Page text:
- In 2014 some 15 State corporations made Sh21.2 billion in profits.
- In the years that followed, patronage-based appointments of incompetent managers, tough economic conditions and corruption have seen them deliver just Sh3.7 billion by 2017.
- Smart Company looks at what went wrong with the development model through State-owned enterprises and failed reforms even as the din to re-nationalise Kenya Airways is being peddled as the solution for the ailing national carrier.
The iconic Kenyatta International Convention Centre at the heart of Kenya’s capital has been a symbol of political fortunes much as it has defined the country.
During the Kibaki presidency, it defined the spirit of a country dispossessed by decades under President Moi and the willingness to take back what had been plundered from public coffers to sustain a narrow elite represented by Kanu.
When Narc swept into power, it forcibly wrestled it away from the party in 2003 and set in motion efforts to rebrand and reinvent it to become a leading venue for regional and international conferences.
However to date, the land on which the monument stands, valued at Sh1 billion in 2006, is not registered in the name of the corporation.
Over the past decade, KICC has come to symbolise the rot in State corporations as management and boards loot national resources and leave a legacy where profits from national firms have fallen eightfold while several other companies are in a state of flux or collapsing.
According to the Auditor-General’s reports, KICC bought three vehicles in 2017 for Sh20.8 million but they were registered to Kenyatta International Conference Centre Management Ltd. While these might appear to be the same institution, that is not the case; it was just a simple trick to throw auditors off the scent but the ploy was caught.
“A scrutiny of the logbooks shows that the three vehicles were registered in the name of Kenyatta International Conference Centre Management Ltd and not in the name of the corporation,” the auditor said.
“Although it was explained that the problem rose as a result of a PIN mix-up at the Kenya Revenue Authority, the issue has not been resolved with a view of having the logbooks issued in the name of Kenyatta International Convention Centre,” the auditor said.
Such boldness in State circles has been cultivated over time. Blatant corruption has gone unpunished for so long that those who stole did not bother to conceal their tracks.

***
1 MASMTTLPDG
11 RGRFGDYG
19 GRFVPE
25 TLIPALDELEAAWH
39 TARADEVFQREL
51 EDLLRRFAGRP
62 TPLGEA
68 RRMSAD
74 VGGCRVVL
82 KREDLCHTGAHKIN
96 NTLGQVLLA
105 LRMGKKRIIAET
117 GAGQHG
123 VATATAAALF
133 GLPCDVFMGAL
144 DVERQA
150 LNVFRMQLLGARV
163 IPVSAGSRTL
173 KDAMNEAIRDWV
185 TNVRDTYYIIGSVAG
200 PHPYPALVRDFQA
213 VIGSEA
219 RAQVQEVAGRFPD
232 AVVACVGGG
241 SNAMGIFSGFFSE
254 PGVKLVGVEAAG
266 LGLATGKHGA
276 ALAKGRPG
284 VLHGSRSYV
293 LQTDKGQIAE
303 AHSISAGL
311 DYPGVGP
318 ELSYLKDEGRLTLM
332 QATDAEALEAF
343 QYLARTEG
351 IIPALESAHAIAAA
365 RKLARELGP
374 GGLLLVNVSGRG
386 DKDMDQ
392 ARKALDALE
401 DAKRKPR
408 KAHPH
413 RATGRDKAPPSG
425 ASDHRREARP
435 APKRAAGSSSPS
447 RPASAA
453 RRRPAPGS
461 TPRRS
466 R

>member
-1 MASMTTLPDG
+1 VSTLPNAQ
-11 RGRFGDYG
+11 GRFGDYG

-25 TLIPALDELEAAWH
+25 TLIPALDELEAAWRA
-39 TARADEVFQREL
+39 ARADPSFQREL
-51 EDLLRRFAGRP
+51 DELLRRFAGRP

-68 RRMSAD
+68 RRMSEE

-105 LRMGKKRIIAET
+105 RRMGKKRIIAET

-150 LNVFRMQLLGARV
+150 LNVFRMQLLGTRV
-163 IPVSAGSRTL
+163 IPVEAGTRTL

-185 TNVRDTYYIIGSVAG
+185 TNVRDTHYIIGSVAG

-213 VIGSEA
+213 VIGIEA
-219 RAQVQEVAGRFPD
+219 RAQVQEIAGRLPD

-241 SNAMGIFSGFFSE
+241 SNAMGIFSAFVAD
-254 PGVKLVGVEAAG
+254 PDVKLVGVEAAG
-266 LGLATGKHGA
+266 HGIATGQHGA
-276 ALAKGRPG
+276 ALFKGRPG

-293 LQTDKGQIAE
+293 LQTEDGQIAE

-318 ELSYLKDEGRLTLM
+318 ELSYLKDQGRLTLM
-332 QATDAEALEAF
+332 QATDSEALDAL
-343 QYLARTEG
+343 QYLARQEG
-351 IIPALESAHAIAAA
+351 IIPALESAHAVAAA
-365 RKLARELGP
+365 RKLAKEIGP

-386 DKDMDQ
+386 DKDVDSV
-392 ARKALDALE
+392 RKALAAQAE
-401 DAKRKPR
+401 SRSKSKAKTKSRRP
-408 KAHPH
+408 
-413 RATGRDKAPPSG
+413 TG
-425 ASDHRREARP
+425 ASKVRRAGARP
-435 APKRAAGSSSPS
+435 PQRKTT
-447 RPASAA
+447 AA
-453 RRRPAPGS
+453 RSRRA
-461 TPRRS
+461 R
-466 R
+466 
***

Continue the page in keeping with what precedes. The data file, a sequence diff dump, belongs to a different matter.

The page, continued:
At its height, KICC played host to high-profile global events including the 2018 Blue Economy Conference; the 2017 United Nations Conference on Trade and Development (Unctad); the 2016 Tokyo International Conference on Africa's Development (Ticad) VI, and the 2015 World Trade Organisation ministerial conference.
These events thrust Kenya on to the international stage but beneath the glitz, a sinister side worked overtime to make a killing, with so much impunity as though those concerned knew there were no repercussions for their actions.
Between July and September 2015, Sh1.4 billion worth of tenders were handed to cronies without passing through the tender committee.
“Award for 15 tenders (out of 17) was done singly by the then CEO through single sourcing while making reference to non-existent bids for tenders by fictitious companies in total disregard of the tender committee,” the auditor said.
Then chief executive Fred Simiyu was suspended on November 27, 2015, shortly before the WTO ministerial conference in mid-December.
Nana Gecaga, niece of President Kenyatta, was appointed acting CEO in April 2016 before her confirmation to the post in December.
While the board is supposed to offer oversight, the auditor noted that it was directly involved in the flawed process of revising the cost of the design, supply and installation of computerised conference management tender.
Elsewhere, the Kenya Medical Supplies Agency had stocked Sh351 million of expired drugs between 2016 and 2017 while the Geothermal Development Corporation was being sued for Sh3.3 billion for terminating a contract after the Auditor-General cited it for having ridiculously lopsided terms.
“Amongst other clauses, the contract provided for penalties on GDC and, in the event of delays occasioned by its staff, at the rate of Sh50,000 per truck and Sh160,000 per crane each day but, on the other hand if the contractor was to cause the delays, he would only be liable to a penalty of 0.001 per cent of the unit contract price amounting to Sh427,” the auditor's report said.
A review of 15 State corporations shows that in just under five years, profits from the firms have declined from Sh21.2 billion to Sh3.7 billion.
State firms are bleeding from massive losses, forcing the government to dig deeper into taxpayers’ purses to rescue the companies or pay their debts.